FLIP Your Perspective Week Catalyzes Conversation About Class

by Destiny Lopez, ’16

FYPWeek2013“FYP Week was my favorite week on campus all year! More please!”

“It began on this traditionally tricky, sticky topic in an open, welcoming manner.”

These were some of the many positive responses to the second annual “FLIP Your Perspective Week.” For the second year in a row, Stanford’s First-Generation, Low-Income Partnership (FLIP) hosted “FLIP Your Perspective Week,” a week’s worth of events aimed at fostering cross-class conversation and empowering the first-generation, low-income community and its allies. FLIP Your Perspective week took place from April 8th to April 12th  and consisted of eight different events, each addressing different topics related to class. FLIP partnered with various student organizations to host a variety of unique events. Some notable events were “Race and Class at Stanford, Challenging Classism: A Workshop for Allies,” and “Classing the Line” (based on the “Crossing the Line” activity implemented in many Stanford residences). “FLIP Your Perspective Week” was well-attended by a diverse group of students: first-generation students, low-income students, allies, grads, undergrads, professors, admissions officers, and other special guests. The attendees’ feedback* was overwhelmingly positive.

One of the greatest groups in attendance at “FLIP Your Perspective Week” were allies; that is, students who don’t necessarily identify as first-generation or low-income but support what FLIP does and want to be a part of cross-class dialogue at Stanford. Of the students that responded to our feedback form, 65% did not identify as first-generation or low-income. This could be an indicator that the students who were most moved to give feedback were in fact allies. Many students found that their perspective about class shifted after attending. One ally became more comfortable talking about class and their own class identity: “I got more comfortable identifying myself as upper class, saw how me speaking about it challenges others with experiences similar to mine to consider naming those experiences as ‘upper class.’” Others learned tools to be better allies. Another ally responded, “I understood what allies can do and what roles they can take in helping advance FLI (first-generation, low-income) perspectives. I felt as though the event created a sense that dialogue about FLI issues is possible on campus.”

gustavoFirst-generation, low-income students appreciated the sense of empowerment and community “FLIP Your Perspective Week” nurtured. An event entitled “FLI Celebration” highlighted the strengths that first-generation and/or low-income students bring to Stanford. Students reported feeling empowered after “FLIP Your Perspective Week.” “I learned that being low-income/first-gen is not shameful. I learned that while I may have grown up with many hardships because of these identities, there were still good things and unique perspectives that came out of my experiences too.” FLI students also learned that class issues exist on every end of the class spectrum. Another FLI student responded that, “ I didn’t realize the difficulties that upper class people went through. I feel like I understand it better now.” It’s clear that people of all class identities had a lot to gain from “FLIP Your Perspective Week.”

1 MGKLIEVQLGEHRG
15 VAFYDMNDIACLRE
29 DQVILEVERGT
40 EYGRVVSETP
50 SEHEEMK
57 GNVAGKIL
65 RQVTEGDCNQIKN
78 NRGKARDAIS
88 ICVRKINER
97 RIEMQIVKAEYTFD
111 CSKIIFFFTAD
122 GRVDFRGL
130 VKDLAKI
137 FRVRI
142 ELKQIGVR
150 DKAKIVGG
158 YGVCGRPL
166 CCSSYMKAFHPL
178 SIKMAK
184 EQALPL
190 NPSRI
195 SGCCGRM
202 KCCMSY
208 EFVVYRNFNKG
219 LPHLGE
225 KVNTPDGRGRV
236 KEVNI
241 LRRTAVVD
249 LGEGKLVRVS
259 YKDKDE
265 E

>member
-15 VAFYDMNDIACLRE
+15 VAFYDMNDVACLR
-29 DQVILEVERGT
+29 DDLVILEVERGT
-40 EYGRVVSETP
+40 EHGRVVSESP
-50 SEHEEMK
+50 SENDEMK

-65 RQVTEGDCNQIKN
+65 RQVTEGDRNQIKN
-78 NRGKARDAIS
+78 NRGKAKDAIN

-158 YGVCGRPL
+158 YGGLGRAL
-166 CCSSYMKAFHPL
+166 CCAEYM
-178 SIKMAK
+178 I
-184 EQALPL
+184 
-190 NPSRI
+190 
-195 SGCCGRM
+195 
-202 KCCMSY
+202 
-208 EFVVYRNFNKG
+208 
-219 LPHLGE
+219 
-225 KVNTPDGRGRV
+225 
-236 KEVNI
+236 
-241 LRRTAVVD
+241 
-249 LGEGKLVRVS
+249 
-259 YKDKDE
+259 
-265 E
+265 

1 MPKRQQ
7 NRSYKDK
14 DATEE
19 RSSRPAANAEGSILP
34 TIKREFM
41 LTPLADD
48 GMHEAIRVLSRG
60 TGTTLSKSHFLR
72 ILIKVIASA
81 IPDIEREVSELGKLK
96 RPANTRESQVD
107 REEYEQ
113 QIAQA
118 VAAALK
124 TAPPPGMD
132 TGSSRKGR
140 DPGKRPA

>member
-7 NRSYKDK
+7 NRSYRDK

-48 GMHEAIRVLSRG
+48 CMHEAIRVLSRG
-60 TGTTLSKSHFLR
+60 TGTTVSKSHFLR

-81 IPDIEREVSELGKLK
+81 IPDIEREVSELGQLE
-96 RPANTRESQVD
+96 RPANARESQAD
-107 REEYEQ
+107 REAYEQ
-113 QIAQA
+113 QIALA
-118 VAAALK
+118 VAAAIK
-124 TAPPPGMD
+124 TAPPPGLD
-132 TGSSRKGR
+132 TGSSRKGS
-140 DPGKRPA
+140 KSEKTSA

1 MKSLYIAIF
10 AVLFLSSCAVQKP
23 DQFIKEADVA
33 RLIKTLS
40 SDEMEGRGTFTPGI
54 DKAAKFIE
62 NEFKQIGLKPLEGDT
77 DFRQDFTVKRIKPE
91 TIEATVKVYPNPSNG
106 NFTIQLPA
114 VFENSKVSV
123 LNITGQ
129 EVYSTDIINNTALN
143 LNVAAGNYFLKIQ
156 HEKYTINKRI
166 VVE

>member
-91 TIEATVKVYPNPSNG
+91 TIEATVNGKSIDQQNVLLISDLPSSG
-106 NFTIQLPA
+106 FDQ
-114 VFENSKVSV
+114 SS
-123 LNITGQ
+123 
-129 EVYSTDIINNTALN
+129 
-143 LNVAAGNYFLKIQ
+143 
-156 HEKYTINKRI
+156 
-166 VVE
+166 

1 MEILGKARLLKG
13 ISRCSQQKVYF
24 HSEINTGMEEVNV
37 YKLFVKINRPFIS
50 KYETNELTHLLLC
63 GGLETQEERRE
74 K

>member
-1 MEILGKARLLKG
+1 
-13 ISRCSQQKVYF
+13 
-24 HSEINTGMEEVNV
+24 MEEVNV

Many attendees thanked FLIP for creating the safe and open space to discuss class that many believed is lacking in other parts of campus. One student said that “FLIP Your Perspective Week” “allowed me an opportunity to talk about and think about my class and educational privilege and to gain hope that Stanford students are willing and able to talk about these issues.” Other students echoed this belief that there needs to be conversation about class at Stanford: “I’d like to see more of Stanford get involved in this because it’s an important discussion that isn’t brought up enough all over campus.” Part of what made “FLIP Your Perspective Week” such a safe space was the incorporation of perspectives from all backgrounds. Another respondent noted,“I was so happy to see people from all backgrounds coming together to discuss class visibility.” This welcoming atmosphere made it easier for allies to come together. “I really liked that I was able to go to this even though I’m not first generation or low income,” remarked one ally.

FLIP hoped to start a dialogue that could continue outside of “FLIP Your Perspective Week.” For one attendee, this was a success. “I liked how the events were a learning experience for everyone and allowed you to extend the conversation of classism to many aspects of life.” Attendees were also grateful for the incorporation of multiple perspectives on a traditionally touchy topic and hoped to see this conversation continue. “The way that FLIP incorporated perspectives from allies, faculty, and staff in addition to FLIP student perspectives was the most wonderful and community-building aspect of the program. I hope that FLIP will continue to do that in the future.”

For more about FLIP and how to get involved, check at our Facebook page.


Destiny is a Frosh Intern on the FLIP Core leadership team.

*Quotes and feedback come from a feedback form sent out following FLIP Your Perspective Week. Out of 31 respondents, 35% identified as first generation and/or low-income while 65% did not identify as first generation and/or low-income. 68% of respondents had never attended a FLIP event before while 32% had attended a FLIP event before.
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